To paraphrase a quote attributed to Samuel Clemens aka Mark Twain whose career took off after spending time in the Golden State, “California’s death has been greatly exaggerated.”
The national press has been in hyena mode ever since Elon Musk and Oracle decided to load up their California-built Teslas and move to Texas.
Nothing against Texas whose governors over the years have taken great pride poaching what employers they can instead of home growing significant global economic and cultural trends, but California is still golden and Texas, well, it’s got lots of oil but so does California.
We’ve got our own share of wide open spaces here such as the Mojave Desert but we also have fertile ground. California last year produced $50.1 billion in farm products, more than Iowa and Nebraska combined that are the nation’s No. 2 and No. 3 farm states. No one competes with California when it comes to the breadth or diversity of farming innovations.
The movie industry didn’t start here but it boomed here. Aviation contributions the state has made are legendary. The tech sector is just the latest to break the “ceiling of possibilities” and change the world.
It takes more than just having a lot of people, abundant natural resources, space, politicians happy to subsidize business using tax dollars the way some people breathe, and loose environmental regulations to inspire innovation.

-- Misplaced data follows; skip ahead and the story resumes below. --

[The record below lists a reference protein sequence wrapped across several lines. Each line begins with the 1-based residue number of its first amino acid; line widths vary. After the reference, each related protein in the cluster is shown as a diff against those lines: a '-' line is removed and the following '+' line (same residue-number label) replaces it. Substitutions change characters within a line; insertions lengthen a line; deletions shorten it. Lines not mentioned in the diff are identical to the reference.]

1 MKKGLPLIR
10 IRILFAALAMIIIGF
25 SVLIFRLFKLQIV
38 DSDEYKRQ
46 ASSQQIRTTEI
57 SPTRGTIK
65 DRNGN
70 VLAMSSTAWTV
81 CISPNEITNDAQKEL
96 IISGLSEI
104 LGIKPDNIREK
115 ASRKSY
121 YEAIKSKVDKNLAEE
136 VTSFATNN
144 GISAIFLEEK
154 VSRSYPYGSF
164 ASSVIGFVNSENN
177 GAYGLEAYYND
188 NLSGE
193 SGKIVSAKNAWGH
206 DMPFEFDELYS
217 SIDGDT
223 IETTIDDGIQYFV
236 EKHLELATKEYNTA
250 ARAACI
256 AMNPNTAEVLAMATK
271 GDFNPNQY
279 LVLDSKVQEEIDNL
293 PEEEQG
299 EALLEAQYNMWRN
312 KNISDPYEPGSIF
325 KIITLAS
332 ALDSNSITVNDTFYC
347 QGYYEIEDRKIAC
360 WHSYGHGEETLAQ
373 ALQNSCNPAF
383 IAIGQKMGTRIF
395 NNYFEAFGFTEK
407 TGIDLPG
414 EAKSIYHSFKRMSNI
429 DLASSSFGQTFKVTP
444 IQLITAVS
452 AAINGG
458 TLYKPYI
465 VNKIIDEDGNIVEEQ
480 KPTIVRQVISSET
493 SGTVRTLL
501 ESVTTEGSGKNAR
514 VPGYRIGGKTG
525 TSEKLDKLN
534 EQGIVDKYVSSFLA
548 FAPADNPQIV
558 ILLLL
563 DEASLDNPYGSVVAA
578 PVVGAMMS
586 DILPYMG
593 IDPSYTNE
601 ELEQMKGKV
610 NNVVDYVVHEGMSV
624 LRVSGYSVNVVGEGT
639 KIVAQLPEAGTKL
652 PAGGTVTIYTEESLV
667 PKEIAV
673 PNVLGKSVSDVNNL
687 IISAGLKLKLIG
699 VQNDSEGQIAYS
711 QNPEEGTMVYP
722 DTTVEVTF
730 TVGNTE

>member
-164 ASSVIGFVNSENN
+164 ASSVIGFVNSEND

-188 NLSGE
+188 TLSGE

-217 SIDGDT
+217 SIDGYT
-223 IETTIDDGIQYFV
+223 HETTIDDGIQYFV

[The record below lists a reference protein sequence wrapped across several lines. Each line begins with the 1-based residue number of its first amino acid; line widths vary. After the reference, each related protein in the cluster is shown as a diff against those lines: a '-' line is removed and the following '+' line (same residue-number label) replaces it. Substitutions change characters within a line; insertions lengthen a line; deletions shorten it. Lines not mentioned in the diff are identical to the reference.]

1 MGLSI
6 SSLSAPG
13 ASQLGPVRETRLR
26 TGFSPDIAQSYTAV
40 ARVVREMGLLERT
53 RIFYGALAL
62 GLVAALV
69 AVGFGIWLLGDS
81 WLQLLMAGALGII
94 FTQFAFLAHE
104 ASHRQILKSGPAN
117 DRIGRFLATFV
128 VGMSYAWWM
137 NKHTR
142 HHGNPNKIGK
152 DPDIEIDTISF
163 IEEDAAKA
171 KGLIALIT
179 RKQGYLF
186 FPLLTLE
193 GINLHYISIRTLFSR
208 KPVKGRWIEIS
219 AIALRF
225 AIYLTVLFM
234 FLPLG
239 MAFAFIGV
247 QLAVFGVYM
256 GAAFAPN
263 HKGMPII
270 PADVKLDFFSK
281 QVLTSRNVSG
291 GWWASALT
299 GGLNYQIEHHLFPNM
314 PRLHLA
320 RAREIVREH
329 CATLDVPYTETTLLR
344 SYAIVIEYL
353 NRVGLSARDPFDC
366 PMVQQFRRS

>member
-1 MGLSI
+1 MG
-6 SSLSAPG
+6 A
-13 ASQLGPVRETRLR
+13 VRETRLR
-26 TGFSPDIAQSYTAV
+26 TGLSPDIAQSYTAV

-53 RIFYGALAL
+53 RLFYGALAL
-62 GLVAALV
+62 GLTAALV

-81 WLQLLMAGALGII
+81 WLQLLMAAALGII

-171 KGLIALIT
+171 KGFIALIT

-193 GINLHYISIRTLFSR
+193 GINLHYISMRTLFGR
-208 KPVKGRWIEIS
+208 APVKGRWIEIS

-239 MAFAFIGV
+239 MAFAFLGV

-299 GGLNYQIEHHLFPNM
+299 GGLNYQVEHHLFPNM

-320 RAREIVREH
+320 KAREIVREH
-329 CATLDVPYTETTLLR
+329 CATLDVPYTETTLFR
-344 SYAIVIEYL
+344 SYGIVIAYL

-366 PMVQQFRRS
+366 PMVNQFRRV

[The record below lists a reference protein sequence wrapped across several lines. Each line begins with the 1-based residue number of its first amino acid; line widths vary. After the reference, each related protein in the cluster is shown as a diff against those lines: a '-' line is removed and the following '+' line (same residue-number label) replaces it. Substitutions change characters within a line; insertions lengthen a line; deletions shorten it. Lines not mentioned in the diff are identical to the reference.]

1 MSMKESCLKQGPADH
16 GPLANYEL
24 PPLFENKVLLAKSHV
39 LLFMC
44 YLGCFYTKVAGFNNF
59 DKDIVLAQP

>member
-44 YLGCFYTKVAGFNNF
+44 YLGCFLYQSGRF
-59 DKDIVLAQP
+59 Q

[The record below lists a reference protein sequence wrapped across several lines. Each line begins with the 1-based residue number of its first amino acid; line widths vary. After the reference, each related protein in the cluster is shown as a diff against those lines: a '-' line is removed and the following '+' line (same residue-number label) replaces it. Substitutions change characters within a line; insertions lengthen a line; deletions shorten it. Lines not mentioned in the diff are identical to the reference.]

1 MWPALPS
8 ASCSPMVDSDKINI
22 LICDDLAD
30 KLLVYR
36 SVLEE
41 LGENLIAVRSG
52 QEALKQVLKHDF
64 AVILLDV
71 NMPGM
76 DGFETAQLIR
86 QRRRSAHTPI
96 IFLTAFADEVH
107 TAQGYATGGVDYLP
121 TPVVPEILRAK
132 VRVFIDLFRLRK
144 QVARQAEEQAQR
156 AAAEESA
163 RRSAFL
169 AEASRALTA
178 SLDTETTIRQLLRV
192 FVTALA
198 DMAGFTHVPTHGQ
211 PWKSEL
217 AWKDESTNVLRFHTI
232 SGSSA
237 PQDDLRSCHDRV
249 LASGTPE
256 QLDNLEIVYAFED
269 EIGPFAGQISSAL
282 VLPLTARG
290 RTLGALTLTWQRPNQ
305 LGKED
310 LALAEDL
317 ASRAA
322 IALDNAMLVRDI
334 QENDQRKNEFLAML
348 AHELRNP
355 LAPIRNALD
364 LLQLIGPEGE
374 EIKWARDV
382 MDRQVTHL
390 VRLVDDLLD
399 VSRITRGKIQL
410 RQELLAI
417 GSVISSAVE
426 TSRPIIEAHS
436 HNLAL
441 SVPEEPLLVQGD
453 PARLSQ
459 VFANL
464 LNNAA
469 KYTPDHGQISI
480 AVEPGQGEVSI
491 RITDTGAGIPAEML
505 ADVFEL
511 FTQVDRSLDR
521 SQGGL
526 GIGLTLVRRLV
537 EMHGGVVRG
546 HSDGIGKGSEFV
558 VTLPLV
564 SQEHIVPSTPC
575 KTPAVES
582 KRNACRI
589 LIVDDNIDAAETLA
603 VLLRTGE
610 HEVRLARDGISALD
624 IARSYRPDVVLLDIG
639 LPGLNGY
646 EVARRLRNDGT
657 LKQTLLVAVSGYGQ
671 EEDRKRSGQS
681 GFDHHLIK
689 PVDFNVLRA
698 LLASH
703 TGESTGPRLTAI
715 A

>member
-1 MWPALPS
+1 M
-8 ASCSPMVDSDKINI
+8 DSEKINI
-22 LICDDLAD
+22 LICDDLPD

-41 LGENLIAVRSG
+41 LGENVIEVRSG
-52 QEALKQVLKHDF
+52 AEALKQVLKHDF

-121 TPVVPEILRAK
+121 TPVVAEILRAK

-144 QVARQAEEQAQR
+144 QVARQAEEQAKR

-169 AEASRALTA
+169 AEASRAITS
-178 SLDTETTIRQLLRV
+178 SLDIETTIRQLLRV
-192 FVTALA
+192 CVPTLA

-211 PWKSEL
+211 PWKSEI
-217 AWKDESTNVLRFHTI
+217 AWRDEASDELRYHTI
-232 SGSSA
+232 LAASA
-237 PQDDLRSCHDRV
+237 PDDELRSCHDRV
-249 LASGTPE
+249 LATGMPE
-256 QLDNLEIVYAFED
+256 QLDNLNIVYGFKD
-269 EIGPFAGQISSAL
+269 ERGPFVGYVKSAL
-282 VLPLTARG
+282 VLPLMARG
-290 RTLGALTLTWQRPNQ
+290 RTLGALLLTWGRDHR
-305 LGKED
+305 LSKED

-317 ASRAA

Just like Texas has a sense of being that you can’t replicate elsewhere, so does California. And at the risk of sounding smug, for the most part California’s sense of being has allowed it to keep pushing the envelope, in terms of both good and bad.
The California Dream is a state of mind spurred by the Gold Rush and kept alive by those lured to the country’s last continental frontier.
Does California have problems? You bet.
But it also has a lot of things that not only counter those problems when placed on a scale but tip them into the positive range. They run the gamut from weather to natural beauty to what is without a doubt the greatest melting pot of cultures and ethnicities on the planet.
The mixing pot blend inspired by natural beauty, fed by the fresh bounty from our fertile soils made possible by arguably the world’s greatest re-engineering of water basins, and wrapped in a Mediterranean climate is priceless.
If successful businesses were driven 100 percent by low taxes, low levels of regulations, rock bottom land prices, and a cheap labor force every square inch of Texas would have been paved over years ago.
But there is obviously something that Texas — which indeed has a healthy share of solid companies and great people — is missing.
It’s is why despite all the talk of California dying that five of the eight most valuable companies in the entire United States are not only located in the Golden State but specifically in the Bay Area.
Facebook and Alphabet (the parent of Google) aren’t getting cold feet and tripping over themselves to trade the San Francisco 49ers for the Dallas Cowboys. Both companies are actually expanding office space on a massive scale in the Bay Area even as the pandemic rages. They are also spending considerable sums to address the housing shortage they helped create while amassing their wealth unlike Musk and Oracle’s Mark Hurd.
The same week Oracle and Musk said they were moving their headquarters to Texas although they are not pulling up stakes on their sizable Bay Area footprints, Door Dash and Airbnb became public companies with soaring valuations that blew the doors off of their initial public operations.